Tip #2: Transportation & Getting Around
When going from city to city and when moving around within a city, you will need to decide what type of transportation is best for you. When it comes to transportation in Colombia, everything is pretty reasonably priced. From the flights I took from one city to the next, to the Ubers I took to get to some attractions in Bogota to the horse carriage I spontaneously decided to get in while in Cartagena – all were way below the costs of other countries.
Flights – between major cities you can book flights for a pretty reasonable price. Avianca is one of the most efficient and reliable airlines in Colombia. You can also check out budget airlines such as Viva Colombia. You might be tempted to take a bus from Bogota to Medellin for example but I would advise against it due to the windy roads and the relatively low prices of flights.
Taxis and Ubers – Colombia is one of the cheapest countries when it comes to transportation in and around the cities. If you have an international plan for your cell phone you will definitely want to use Uber when you can. In Bogota and Medellin, we used Uber regularly to get from one spot to the next when we weren’t on foot and it didn’t set us back more than a few dollars each ride. If you don’t have a phone available or there are no Ubers around, you should have no problem hopping in a taxi either, like the below picture with our taxi driver Luis who took us to the Mud Volcano in Cartagena.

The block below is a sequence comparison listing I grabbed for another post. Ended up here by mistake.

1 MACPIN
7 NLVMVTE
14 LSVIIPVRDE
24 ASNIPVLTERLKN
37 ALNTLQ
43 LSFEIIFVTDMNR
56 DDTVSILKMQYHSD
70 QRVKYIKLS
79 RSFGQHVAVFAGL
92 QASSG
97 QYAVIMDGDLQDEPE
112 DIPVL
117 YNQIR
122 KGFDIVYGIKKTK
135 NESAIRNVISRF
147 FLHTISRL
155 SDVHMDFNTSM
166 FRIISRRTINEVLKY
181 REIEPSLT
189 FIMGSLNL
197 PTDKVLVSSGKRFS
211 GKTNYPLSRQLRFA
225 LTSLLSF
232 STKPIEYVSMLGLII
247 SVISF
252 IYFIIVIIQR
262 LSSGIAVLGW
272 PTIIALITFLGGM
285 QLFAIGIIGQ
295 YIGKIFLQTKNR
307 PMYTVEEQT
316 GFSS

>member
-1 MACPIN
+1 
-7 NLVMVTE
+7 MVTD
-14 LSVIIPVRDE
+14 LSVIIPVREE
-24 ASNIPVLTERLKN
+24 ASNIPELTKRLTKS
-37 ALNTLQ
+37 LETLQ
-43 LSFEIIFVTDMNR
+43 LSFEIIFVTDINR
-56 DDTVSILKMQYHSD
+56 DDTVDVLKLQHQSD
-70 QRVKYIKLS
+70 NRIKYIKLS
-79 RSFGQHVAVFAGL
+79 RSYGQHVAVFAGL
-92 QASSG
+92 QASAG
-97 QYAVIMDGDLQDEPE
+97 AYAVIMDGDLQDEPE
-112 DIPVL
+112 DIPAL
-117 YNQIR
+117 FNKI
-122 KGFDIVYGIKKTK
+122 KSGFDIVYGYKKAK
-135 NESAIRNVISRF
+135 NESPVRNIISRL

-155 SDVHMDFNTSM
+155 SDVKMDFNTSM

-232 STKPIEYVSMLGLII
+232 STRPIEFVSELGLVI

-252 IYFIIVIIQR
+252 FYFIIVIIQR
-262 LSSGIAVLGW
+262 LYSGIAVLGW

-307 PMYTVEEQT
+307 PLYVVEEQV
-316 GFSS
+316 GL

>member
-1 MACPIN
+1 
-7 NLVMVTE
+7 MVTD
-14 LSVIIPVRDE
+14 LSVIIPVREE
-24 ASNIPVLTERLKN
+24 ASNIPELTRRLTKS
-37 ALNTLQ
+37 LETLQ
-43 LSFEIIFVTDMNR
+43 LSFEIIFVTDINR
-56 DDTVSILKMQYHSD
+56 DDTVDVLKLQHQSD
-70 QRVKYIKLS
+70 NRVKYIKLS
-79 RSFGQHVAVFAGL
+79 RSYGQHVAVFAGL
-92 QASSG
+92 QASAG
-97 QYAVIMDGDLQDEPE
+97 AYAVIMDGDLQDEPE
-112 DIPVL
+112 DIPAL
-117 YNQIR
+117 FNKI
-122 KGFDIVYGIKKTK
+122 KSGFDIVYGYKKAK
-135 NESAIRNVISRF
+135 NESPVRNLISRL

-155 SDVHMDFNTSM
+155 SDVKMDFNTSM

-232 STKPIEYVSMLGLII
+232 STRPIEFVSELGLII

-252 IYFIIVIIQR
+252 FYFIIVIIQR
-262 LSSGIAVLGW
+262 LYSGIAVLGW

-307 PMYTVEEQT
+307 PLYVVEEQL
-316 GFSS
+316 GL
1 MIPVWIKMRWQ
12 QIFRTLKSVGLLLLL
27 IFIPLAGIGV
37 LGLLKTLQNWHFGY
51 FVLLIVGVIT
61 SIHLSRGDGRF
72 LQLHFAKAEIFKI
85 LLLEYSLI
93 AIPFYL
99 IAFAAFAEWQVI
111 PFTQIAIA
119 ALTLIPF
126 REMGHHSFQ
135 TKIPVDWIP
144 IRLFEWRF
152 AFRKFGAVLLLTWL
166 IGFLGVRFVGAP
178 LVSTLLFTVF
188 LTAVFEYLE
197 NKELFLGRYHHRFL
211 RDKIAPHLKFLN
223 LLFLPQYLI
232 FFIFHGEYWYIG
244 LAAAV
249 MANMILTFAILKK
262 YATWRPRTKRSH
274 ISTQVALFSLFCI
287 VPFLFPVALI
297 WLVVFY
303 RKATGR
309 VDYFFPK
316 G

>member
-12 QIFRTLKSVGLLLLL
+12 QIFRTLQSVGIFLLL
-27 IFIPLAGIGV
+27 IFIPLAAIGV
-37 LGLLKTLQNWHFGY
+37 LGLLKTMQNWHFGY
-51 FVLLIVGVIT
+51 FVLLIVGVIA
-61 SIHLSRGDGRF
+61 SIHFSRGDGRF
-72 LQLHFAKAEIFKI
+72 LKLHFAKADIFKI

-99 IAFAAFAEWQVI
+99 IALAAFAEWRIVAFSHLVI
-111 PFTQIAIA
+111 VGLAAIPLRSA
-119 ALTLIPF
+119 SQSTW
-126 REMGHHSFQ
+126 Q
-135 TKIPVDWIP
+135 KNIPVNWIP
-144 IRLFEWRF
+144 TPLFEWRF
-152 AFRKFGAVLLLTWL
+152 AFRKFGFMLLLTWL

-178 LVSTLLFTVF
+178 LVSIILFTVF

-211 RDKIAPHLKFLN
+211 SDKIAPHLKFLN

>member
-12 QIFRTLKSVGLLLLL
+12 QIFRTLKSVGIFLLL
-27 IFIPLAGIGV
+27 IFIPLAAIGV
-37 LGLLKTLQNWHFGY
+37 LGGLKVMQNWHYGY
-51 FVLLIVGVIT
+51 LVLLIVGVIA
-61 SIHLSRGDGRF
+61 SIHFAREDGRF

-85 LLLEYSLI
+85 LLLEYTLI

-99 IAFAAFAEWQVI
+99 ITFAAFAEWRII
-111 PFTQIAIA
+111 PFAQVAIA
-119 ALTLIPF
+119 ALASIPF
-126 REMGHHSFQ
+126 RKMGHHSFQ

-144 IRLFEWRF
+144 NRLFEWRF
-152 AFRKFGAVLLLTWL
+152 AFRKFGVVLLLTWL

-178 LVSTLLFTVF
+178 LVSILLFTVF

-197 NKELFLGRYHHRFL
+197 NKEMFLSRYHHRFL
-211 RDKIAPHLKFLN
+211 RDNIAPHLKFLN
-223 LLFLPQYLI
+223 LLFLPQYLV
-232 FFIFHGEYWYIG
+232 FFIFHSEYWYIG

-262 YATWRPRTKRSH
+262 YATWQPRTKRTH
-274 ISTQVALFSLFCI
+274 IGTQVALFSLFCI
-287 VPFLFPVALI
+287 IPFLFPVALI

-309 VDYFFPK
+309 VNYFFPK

Tip #3: Weather & When To Go
A lot of times when planning a trip to a country you might expect the weather to be pretty easy to figure out. But with Colombia, due to its size, differences in altitude and closeness to the equator, just because the weather might be a certain way in one city does not mean it will be the same in another.
Both Bogota and Medellin have pretty consistent temperature year round (60-70F) but can get chilly during the evening time. However during the months of April, May, October and November you will see an increase of rainfall on the forecast. Similarly Cartagena also has a steady temperature year round, however it is much hotter than the previous two cities mentioned, with consistent average highs around 90 degrees (F). During the months of December to April expect to see little to no rainfall around Cartagena.
So as you can see the weather will vary by region and time of year. Therefore you will need to pack everything from bathing suits to sweatshirts as you prepare for your trip.